“The Right to the City” from Writings on Cities by Henri Lefebvre

April’s Reading: “The Right to the City” from Writings on Cities by Henri Lefebvre
Wednesday April 20 2011
VIVO Media Arts [1965 Main Street], Vancouver BC
7pm Salon Free
Guest Facilitated by Jeff Derksen

In tandem with the ongoing activities of the 602,000: Works on Housing exhibition, April’s edition of No Reading will be hosted by Jeff Derksen of the Urban Subjects, who has selected Henri Lefebvre’s “The Right to the City”. Originally written in 1967, Lefebvre suggests that the “historic city” has already lapsed, and calls for a new approach to “the science” of the urban. To a certain extent, this science seems to involve quantifying whilst not containing those dynamic lacunae left unaccounted for within the commodity paradigm’s conception of civic space. In its analysis of “planning” and its will to properly situate the agency of architects and politicians (among others) with respect to the city, the text remains very relevant to a conversation about civics in Vancouver, in 2011. There will be much to chew on in Lefebvre’s use of the term “oeuvre” and his nuanced discussion of utopian vision. If you are interested in previewing a text, please contact traffic@videoout.ca for a digital copy.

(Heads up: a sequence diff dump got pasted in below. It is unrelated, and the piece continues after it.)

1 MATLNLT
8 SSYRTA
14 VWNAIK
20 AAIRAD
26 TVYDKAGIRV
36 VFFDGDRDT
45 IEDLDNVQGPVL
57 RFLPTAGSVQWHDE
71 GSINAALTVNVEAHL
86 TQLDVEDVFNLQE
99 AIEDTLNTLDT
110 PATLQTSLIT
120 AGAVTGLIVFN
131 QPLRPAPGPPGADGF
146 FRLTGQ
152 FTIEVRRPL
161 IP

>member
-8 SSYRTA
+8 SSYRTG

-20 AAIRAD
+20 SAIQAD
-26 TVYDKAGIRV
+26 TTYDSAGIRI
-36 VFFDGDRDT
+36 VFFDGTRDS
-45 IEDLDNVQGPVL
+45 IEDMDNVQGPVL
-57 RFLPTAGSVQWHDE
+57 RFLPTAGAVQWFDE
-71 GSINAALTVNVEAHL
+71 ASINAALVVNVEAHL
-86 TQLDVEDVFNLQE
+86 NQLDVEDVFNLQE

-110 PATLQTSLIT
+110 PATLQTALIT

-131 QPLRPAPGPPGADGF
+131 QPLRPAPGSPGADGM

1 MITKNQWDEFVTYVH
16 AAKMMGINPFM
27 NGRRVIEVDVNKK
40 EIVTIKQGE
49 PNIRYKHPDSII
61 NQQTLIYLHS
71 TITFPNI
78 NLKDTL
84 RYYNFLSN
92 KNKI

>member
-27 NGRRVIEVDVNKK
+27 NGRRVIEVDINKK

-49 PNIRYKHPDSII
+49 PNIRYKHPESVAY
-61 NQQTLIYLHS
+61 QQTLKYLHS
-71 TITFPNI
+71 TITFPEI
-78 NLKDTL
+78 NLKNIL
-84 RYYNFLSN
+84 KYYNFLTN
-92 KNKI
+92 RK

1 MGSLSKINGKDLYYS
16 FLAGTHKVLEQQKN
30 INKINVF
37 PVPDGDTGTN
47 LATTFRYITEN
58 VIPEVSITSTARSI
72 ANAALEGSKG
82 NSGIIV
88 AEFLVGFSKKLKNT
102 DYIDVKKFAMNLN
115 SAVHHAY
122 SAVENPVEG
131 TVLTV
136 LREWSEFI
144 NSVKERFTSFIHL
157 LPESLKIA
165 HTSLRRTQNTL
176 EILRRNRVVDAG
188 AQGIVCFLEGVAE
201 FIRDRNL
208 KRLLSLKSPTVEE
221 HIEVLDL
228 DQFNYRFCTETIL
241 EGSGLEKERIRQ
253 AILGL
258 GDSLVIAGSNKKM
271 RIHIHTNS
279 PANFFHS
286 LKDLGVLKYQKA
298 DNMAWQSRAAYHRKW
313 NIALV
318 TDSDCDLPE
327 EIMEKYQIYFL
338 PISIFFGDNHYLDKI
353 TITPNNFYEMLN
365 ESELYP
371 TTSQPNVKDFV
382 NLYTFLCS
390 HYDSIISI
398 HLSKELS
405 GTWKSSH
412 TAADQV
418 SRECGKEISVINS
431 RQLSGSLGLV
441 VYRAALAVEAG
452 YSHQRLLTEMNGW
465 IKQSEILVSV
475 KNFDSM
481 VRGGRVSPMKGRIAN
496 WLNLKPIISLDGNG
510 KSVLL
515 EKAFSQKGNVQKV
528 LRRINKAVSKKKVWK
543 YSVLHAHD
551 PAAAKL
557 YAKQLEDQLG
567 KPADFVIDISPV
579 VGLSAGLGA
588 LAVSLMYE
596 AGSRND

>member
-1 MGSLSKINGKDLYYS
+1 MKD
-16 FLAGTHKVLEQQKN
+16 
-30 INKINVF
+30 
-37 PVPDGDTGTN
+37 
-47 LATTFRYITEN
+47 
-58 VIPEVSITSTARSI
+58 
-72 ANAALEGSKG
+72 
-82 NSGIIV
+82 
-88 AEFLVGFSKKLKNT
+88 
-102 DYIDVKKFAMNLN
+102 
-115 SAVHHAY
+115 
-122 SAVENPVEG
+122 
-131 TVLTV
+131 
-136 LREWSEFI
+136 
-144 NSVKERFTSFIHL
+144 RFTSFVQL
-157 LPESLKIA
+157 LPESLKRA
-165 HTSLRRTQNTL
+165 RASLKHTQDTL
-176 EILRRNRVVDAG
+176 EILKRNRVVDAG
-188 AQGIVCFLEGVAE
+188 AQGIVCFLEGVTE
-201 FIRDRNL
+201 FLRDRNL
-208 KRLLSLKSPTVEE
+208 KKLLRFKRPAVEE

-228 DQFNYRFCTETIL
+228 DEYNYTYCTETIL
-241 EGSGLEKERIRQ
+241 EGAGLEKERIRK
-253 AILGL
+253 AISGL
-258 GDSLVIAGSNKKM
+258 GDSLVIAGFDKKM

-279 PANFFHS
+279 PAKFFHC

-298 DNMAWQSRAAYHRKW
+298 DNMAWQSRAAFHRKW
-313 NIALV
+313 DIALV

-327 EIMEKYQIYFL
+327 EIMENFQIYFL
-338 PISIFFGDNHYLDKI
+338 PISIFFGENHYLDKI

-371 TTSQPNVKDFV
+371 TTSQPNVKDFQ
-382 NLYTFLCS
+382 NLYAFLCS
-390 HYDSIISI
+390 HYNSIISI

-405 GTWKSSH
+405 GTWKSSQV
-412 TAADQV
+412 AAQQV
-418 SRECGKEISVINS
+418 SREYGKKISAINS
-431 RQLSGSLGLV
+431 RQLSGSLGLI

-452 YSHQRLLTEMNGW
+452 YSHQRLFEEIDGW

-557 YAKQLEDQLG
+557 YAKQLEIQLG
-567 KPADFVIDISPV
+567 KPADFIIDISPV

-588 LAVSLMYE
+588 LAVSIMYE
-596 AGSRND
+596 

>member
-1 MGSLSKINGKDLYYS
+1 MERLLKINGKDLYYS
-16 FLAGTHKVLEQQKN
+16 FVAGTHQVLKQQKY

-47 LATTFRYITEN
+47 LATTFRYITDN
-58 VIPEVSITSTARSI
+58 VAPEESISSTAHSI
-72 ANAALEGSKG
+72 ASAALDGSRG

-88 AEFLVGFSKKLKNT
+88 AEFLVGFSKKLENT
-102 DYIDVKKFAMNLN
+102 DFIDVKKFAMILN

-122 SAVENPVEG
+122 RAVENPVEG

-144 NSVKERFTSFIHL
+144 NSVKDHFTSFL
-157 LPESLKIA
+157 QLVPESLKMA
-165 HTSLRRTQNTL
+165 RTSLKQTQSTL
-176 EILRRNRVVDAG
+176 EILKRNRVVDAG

Henri Lefebvre was born in southwestern France in 1901. He worked in the fields of sociology and philosophy from the 1920s, navigating the fraught landscape of French Marxism through to his death in 1991. His book The Critique of Everyday Life was formative for the Situationist movement, and The Production of Space remains indispensable to many geographers and social theorists to this day.

Jeff Derksen is an active participant in Vancouver’s sociocultural landscape as a critically engaged poet, facilitator, artist and theorist. He teaches in the English department at SFU. His long-standing interest in urbanism leaves him very well situated to help us unpack this text, and hopefully further illuminate the work he has been doing with his fellow Urban Subjects, here at VIVO, and elsewhere.

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